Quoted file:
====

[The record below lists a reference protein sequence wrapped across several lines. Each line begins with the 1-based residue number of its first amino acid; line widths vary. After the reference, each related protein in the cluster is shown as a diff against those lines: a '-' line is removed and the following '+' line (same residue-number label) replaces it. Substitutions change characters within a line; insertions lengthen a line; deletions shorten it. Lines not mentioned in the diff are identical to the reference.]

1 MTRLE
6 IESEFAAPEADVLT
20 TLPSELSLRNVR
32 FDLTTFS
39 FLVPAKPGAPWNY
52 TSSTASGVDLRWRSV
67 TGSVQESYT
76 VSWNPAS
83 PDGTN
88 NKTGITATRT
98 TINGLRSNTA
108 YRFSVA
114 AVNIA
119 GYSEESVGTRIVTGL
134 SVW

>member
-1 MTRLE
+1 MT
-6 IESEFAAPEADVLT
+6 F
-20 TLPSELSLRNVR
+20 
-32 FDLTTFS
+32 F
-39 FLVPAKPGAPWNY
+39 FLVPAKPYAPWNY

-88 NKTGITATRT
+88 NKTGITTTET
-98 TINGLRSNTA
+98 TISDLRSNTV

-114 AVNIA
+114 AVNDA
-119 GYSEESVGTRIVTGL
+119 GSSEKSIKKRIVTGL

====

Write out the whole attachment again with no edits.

[The record below lists a reference protein sequence wrapped across several lines. Each line begins with the 1-based residue number of its first amino acid; line widths vary. After the reference, each related protein in the cluster is shown as a diff against those lines: a '-' line is removed and the following '+' line (same residue-number label) replaces it. Substitutions change characters within a line; insertions lengthen a line; deletions shorten it. Lines not mentioned in the diff are identical to the reference.]

1 MTRLE
6 IESEFAAPEADVLT
20 TLPSELSLRNVR
32 FDLTTFS
39 FLVPAKPGAPWNY
52 TSSTASGVDLRWRSV
67 TGSVQESYT
76 VSWNPAS
83 PDGTN
88 NKTGITATRT
98 TINGLRSNTA
108 YRFSVA
114 AVNIA
119 GYSEESVGTRIVTGL
134 SVW

>member
-1 MTRLE
+1 MT
-6 IESEFAAPEADVLT
+6 F
-20 TLPSELSLRNVR
+20 
-32 FDLTTFS
+32 F
-39 FLVPAKPGAPWNY
+39 FLVPAKPYAPWNY

-88 NKTGITATRT
+88 NKTGITTTET
-98 TINGLRSNTA
+98 TISDLRSNTV

-114 AVNIA
+114 AVNDA
-119 GYSEESVGTRIVTGL
+119 GSSEKSIKKRIVTGL